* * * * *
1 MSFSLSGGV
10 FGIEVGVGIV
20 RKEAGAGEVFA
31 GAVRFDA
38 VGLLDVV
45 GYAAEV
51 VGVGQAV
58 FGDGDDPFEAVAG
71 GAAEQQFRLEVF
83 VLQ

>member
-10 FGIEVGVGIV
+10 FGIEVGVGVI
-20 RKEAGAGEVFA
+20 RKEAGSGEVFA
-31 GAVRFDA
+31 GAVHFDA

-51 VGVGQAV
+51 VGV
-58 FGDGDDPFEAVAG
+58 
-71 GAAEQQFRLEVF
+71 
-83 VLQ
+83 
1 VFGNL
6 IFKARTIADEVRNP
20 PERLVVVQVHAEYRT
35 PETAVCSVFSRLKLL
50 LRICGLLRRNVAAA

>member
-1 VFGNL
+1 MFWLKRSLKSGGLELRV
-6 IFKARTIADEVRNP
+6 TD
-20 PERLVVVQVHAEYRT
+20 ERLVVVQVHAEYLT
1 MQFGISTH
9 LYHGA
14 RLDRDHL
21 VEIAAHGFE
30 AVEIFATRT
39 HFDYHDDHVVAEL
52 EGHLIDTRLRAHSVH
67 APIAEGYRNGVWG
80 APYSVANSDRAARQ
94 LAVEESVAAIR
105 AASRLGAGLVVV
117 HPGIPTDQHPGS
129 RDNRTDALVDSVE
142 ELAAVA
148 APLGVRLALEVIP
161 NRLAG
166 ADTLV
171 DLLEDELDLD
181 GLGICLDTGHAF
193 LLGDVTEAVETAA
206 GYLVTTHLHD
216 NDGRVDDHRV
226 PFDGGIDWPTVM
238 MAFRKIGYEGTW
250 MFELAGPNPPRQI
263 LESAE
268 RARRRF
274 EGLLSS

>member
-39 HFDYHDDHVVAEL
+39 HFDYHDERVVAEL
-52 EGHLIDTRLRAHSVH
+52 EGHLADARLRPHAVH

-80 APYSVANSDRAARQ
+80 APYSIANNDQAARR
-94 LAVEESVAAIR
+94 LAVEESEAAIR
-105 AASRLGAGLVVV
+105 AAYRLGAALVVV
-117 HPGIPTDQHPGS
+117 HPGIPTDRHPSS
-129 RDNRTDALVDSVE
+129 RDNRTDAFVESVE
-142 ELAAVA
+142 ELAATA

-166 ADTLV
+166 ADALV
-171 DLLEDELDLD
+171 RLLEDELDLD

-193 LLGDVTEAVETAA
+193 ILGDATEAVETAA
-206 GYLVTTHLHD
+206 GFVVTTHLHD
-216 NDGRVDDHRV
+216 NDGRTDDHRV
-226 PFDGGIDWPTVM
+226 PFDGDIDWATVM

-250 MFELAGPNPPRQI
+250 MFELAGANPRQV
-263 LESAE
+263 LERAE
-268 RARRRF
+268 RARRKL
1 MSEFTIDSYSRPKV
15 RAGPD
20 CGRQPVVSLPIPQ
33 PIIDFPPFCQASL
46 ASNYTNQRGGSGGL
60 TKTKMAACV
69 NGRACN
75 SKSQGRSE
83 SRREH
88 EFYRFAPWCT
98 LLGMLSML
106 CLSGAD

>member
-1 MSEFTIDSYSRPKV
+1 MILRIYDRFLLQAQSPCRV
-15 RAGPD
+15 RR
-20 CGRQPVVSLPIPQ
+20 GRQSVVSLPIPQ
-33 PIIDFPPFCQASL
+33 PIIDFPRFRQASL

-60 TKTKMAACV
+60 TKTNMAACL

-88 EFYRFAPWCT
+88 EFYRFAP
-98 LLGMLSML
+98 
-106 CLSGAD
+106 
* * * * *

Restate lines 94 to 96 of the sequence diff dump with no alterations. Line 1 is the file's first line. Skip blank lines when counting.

+226 PFDGDIDWATVM

-250 MFELAGPNPPRQI
+250 MFELAGANPRQV